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Bone tooling and Studying Leather Bookbinding

Following the thread begun by Suhag and then continued about "bone tooling" -
It is interesting to read Don Glaister's response, with which I heartily
agree, in terms of learning about leather bookbinding. We can try anything!
If one really studies the craft and art of hand bookbinding through the
centuries, you will discover many relationships that come from the
development of all styles  And this knowledge will serve as a springboard for
trying many different approaches. The foundation is always the key.

It is a little bit disturbing, though, to see what he says about what he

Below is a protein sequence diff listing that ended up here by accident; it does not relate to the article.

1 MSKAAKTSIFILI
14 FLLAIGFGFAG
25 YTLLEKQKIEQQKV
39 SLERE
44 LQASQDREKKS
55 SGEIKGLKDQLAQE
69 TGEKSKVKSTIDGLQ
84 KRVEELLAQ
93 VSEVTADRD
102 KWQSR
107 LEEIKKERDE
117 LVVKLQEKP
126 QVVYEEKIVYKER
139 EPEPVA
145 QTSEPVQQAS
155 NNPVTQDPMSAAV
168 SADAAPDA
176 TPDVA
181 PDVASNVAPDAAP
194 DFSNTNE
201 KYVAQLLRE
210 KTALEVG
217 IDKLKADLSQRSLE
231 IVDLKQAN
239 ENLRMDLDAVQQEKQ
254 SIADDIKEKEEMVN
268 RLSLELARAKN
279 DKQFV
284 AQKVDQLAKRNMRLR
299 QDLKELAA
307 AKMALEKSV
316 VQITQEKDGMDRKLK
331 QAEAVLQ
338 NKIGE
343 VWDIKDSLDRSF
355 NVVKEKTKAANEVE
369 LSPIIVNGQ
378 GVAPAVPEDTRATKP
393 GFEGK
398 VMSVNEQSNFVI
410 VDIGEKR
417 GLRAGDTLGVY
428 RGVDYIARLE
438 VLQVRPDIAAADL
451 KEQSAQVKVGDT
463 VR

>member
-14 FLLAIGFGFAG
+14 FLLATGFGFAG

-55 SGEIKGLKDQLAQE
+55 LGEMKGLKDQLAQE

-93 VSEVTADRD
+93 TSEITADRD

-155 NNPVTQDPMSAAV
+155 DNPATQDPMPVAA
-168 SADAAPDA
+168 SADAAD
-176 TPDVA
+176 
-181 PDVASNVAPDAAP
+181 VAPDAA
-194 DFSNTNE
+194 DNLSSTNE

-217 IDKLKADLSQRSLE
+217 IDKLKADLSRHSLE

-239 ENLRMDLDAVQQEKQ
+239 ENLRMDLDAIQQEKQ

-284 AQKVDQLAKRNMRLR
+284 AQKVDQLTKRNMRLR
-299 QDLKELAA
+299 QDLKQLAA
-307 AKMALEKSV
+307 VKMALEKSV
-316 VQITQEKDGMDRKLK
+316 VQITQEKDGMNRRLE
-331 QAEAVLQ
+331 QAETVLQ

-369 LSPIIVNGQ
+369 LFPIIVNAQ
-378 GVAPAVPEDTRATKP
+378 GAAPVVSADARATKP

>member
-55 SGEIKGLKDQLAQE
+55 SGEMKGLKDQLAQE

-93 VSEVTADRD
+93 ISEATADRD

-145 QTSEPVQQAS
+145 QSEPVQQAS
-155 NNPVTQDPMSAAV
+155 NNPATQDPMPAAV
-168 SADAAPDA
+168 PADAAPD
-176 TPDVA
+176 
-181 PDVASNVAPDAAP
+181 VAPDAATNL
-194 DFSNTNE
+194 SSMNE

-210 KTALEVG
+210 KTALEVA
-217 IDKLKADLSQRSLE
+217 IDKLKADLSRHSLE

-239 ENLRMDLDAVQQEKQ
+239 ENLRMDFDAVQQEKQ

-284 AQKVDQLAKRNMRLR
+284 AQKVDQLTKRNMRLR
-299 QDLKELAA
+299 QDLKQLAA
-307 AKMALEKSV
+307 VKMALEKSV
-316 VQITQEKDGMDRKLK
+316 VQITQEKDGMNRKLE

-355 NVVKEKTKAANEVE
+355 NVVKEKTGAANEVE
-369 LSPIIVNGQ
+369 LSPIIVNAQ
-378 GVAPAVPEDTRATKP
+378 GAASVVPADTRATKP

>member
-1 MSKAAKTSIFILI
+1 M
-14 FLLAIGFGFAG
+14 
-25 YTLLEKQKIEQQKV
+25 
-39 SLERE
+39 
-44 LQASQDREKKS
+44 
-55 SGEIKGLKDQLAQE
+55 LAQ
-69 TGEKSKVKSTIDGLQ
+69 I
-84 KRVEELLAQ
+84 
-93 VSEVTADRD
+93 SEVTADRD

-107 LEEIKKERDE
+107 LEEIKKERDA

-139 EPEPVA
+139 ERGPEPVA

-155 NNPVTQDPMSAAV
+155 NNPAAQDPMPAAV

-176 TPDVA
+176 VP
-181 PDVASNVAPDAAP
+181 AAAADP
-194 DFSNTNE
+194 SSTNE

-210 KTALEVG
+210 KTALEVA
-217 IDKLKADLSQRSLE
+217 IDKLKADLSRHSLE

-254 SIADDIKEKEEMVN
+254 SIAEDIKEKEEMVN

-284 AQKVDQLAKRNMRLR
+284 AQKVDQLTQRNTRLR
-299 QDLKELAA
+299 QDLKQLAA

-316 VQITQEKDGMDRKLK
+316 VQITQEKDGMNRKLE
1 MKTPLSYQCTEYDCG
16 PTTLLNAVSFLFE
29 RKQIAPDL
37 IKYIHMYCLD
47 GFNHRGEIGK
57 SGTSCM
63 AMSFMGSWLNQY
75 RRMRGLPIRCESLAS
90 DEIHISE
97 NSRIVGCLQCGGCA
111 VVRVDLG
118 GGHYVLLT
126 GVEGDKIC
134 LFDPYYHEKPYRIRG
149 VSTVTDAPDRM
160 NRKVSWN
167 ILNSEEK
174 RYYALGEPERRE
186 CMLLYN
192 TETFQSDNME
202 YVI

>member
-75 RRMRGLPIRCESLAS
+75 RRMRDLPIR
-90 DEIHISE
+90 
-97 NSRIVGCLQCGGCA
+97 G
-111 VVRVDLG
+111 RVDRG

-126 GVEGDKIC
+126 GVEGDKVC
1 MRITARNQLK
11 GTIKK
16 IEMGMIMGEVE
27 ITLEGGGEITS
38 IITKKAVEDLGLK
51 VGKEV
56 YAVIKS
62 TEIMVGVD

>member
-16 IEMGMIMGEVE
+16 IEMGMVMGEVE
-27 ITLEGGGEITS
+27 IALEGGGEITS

teaches at the program where he is. Isn't that the program in bookbinding
that Paula Gourley started in Alabama? I know that she taught the whole range
of bookbinding- chapbooks and pamphlets to many historical styles, as well as
several approaches to
casebinding and boxmaking. After this preparation, in the second year,
bookbinding majors studied leather bookbinding based on French techniques. I
don't think Mr. Glaister designed a different program. He's following
the  strong basis developed for that school by an excellent and knowledgeable
- who, as it happens, studied with him many many years earlier.


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